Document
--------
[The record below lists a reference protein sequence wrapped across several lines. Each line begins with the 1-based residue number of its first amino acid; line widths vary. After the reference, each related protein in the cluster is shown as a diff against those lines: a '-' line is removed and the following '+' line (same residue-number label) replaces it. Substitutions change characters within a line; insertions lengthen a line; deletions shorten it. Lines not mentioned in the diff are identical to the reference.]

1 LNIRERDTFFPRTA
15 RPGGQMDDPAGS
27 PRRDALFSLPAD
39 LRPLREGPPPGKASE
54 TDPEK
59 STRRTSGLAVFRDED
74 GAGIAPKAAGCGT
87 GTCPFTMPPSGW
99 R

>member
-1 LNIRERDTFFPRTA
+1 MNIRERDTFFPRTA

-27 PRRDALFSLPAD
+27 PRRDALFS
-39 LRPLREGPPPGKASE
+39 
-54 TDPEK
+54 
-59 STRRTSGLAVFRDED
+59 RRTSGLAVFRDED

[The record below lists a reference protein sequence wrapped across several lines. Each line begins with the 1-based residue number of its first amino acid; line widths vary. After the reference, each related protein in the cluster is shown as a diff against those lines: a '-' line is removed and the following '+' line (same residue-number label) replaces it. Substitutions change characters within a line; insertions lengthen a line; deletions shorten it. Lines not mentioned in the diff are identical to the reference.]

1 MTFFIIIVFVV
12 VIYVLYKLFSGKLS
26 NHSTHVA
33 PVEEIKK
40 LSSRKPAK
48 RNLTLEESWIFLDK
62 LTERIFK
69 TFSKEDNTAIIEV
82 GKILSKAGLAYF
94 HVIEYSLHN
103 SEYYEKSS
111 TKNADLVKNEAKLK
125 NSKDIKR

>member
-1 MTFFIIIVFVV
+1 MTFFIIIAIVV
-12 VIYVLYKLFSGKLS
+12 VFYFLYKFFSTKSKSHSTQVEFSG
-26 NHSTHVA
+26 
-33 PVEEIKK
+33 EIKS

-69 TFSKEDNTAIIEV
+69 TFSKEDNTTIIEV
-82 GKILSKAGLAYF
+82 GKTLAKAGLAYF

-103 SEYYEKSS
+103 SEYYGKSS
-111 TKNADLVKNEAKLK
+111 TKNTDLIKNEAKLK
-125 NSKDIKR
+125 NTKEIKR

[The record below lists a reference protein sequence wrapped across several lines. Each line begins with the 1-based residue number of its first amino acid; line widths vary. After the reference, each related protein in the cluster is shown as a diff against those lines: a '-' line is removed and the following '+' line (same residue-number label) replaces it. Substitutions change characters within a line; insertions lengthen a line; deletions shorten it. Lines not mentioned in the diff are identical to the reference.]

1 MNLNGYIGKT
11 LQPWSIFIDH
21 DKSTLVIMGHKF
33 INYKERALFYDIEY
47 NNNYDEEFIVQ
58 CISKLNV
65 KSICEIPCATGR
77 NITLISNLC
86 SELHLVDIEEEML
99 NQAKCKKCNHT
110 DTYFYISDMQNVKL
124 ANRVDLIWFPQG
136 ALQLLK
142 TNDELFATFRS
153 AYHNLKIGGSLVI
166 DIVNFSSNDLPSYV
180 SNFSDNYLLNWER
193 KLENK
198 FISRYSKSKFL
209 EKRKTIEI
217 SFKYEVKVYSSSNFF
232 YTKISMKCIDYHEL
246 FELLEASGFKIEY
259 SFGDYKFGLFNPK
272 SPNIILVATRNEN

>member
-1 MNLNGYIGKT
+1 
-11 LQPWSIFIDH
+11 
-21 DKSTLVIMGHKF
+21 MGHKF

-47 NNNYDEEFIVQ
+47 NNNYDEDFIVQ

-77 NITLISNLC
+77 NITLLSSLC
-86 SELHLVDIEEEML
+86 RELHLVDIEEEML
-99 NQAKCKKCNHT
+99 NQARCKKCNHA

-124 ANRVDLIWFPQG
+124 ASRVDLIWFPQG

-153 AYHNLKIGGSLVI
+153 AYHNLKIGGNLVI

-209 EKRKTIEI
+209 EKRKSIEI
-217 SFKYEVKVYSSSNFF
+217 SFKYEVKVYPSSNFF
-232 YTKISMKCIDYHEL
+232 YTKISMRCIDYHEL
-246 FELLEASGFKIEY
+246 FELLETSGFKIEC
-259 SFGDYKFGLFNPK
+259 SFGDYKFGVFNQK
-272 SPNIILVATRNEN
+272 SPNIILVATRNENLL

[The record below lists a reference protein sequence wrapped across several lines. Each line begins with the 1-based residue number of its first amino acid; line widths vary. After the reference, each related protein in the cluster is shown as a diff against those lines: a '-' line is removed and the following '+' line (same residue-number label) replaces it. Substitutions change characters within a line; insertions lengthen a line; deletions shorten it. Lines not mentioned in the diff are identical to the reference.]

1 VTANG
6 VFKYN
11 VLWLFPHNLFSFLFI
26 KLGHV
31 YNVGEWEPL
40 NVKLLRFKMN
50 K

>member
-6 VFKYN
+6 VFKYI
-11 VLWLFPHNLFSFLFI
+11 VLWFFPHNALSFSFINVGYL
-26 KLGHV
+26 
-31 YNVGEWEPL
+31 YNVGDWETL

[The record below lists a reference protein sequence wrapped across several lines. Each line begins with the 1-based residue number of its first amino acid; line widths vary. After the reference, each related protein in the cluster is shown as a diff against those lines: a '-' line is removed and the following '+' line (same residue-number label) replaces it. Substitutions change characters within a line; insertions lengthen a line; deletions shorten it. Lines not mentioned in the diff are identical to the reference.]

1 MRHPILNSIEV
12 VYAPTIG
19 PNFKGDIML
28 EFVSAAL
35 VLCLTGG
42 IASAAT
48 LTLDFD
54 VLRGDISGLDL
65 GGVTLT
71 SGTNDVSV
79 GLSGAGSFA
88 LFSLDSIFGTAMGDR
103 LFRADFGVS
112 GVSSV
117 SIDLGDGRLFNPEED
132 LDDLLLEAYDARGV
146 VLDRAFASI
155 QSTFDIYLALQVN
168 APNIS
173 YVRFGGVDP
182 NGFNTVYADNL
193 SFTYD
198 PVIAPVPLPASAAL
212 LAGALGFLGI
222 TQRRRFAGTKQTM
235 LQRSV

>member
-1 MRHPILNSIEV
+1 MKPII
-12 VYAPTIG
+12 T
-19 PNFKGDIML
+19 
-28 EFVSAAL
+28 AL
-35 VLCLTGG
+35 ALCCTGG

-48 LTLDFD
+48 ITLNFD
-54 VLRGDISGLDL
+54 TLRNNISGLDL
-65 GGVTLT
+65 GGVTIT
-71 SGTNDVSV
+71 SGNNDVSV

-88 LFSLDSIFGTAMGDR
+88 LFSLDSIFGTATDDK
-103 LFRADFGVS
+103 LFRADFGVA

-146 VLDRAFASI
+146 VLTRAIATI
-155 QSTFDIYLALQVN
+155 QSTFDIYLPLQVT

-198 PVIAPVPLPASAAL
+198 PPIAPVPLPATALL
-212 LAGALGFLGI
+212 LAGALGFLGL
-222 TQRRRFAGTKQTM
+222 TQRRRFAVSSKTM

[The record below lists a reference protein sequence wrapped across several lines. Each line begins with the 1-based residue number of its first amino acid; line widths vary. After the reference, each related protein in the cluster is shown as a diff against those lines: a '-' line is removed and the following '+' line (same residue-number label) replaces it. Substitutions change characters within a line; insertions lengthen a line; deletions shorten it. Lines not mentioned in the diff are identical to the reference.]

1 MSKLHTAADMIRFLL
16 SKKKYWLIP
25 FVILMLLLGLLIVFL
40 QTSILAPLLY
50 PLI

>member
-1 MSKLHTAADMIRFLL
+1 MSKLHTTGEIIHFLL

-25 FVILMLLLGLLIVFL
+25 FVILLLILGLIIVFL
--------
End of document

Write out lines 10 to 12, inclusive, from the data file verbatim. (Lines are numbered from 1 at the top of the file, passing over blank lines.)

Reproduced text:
99 R

>member
-1 LNIRERDTFFPRTA